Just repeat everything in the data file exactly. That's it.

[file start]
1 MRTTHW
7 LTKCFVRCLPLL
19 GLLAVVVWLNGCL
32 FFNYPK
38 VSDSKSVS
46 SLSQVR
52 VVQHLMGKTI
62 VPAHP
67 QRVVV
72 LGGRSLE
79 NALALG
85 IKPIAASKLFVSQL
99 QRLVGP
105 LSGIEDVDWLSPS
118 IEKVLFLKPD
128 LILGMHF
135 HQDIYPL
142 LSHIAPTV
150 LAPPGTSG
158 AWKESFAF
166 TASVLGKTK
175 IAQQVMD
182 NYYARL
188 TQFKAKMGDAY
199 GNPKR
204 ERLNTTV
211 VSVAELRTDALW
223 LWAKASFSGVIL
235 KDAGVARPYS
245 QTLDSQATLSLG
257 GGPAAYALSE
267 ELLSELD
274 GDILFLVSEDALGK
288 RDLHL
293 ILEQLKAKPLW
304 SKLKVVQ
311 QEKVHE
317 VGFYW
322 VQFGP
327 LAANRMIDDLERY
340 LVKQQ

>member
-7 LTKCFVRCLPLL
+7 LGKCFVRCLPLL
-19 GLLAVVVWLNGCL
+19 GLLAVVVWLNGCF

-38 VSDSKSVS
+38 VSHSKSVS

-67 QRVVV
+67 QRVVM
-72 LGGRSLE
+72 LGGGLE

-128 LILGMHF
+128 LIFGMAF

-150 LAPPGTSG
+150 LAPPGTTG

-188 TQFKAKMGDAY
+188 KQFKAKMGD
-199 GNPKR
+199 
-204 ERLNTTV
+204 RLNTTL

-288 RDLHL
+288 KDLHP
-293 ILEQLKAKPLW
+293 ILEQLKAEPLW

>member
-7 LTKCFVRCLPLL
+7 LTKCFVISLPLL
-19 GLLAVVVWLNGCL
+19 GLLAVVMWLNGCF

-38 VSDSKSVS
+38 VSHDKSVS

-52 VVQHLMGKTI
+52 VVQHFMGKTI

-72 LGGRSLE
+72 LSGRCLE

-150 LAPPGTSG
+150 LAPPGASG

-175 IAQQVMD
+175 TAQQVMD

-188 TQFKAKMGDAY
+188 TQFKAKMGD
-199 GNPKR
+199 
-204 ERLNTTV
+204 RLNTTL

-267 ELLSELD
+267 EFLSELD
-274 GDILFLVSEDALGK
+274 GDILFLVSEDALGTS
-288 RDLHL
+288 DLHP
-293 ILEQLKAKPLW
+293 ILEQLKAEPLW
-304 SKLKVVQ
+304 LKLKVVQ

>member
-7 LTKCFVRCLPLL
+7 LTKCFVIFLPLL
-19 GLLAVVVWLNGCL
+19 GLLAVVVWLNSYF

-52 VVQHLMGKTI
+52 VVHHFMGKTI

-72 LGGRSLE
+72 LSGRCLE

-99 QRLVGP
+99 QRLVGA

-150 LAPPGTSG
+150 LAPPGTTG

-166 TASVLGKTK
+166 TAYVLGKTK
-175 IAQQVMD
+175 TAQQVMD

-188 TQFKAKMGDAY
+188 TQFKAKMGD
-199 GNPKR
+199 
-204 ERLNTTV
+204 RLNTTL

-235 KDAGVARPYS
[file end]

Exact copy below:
1 MRTTHW
7 LTKCFVRCLPLL
19 GLLAVVVWLNGCL
32 FFNYPK
38 VSDSKSVS
46 SLSQVR
52 VVQHLMGKTI
62 VPAHP
67 QRVVV
72 LGGRSLE
79 NALALG
85 IKPIAASKLFVSQL
99 QRLVGP
105 LSGIEDVDWLSPS
118 IEKVLFLKPD
128 LILGMHF
135 HQDIYPL
142 LSHIAPTV
150 LAPPGTSG
158 AWKESFAF
166 TASVLGKTK
175 IAQQVMD
182 NYYARL
188 TQFKAKMGDAY
199 GNPKR
204 ERLNTTV
211 VSVAELRTDALW
223 LWAKASFSGVIL
235 KDAGVARPYS
245 QTLDSQATLSLG
257 GGPAAYALSE
267 ELLSELD
274 GDILFLVSEDALGK
288 RDLHL
293 ILEQLKAKPLW
304 SKLKVVQ
311 QEKVHE
317 VGFYW
322 VQFGP
327 LAANRMIDDLERY
340 LVKQQ

>member
-7 LTKCFVRCLPLL
+7 LGKCFVRCLPLL
-19 GLLAVVVWLNGCL
+19 GLLAVVVWLNGCF

-38 VSDSKSVS
+38 VSHSKSVS

-67 QRVVV
+67 QRVVM
-72 LGGRSLE
+72 LGGGLE

-128 LILGMHF
+128 LIFGMAF

-150 LAPPGTSG
+150 LAPPGTTG

-188 TQFKAKMGDAY
+188 KQFKAKMGD
-199 GNPKR
+199 
-204 ERLNTTV
+204 RLNTTL

-288 RDLHL
+288 KDLHP
-293 ILEQLKAKPLW
+293 ILEQLKAEPLW

>member
-7 LTKCFVRCLPLL
+7 LTKCFVISLPLL
-19 GLLAVVVWLNGCL
+19 GLLAVVMWLNGCF

-38 VSDSKSVS
+38 VSHDKSVS

-52 VVQHLMGKTI
+52 VVQHFMGKTI

-72 LGGRSLE
+72 LSGRCLE

-150 LAPPGTSG
+150 LAPPGASG

-175 IAQQVMD
+175 TAQQVMD

-188 TQFKAKMGDAY
+188 TQFKAKMGD
-199 GNPKR
+199 
-204 ERLNTTV
+204 RLNTTL

-267 ELLSELD
+267 EFLSELD
-274 GDILFLVSEDALGK
+274 GDILFLVSEDALGTS
-288 RDLHL
+288 DLHP
-293 ILEQLKAKPLW
+293 ILEQLKAEPLW
-304 SKLKVVQ
+304 LKLKVVQ

>member
-7 LTKCFVRCLPLL
+7 LTKCFVIFLPLL
-19 GLLAVVVWLNGCL
+19 GLLAVVVWLNSYF

-52 VVQHLMGKTI
+52 VVHHFMGKTI

-72 LGGRSLE
+72 LSGRCLE

-99 QRLVGP
+99 QRLVGA

-150 LAPPGTSG
+150 LAPPGTTG

-166 TASVLGKTK
+166 TAYVLGKTK
-175 IAQQVMD
+175 TAQQVMD

-188 TQFKAKMGDAY
+188 TQFKAKMGD
-199 GNPKR
+199 
-204 ERLNTTV
+204 RLNTTL

-235 KDAGVARPYS